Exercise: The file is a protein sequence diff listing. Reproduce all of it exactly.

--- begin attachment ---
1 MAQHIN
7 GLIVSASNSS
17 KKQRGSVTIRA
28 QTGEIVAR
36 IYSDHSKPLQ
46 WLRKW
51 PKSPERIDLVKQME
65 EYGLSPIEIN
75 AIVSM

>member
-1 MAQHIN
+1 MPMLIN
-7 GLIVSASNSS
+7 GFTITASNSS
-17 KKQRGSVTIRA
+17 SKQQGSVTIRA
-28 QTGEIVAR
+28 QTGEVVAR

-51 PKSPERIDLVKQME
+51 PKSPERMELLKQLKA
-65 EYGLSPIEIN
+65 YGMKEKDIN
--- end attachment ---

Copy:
1 MAQHIN
7 GLIVSASNSS
17 KKQRGSVTIRA
28 QTGEIVAR
36 IYSDHSKPLQ
46 WLRKW
51 PKSPERIDLVKQME
65 EYGLSPIEIN
75 AIVSM

>member
-1 MAQHIN
+1 MPMLIN
-7 GLIVSASNSS
+7 GFTITASNSS
-17 KKQRGSVTIRA
+17 SKQQGSVTIRA
-28 QTGEIVAR
+28 QTGEVVAR

-51 PKSPERIDLVKQME
+51 PKSPERMELLKQLKA
-65 EYGLSPIEIN
+65 YGMKEKDIN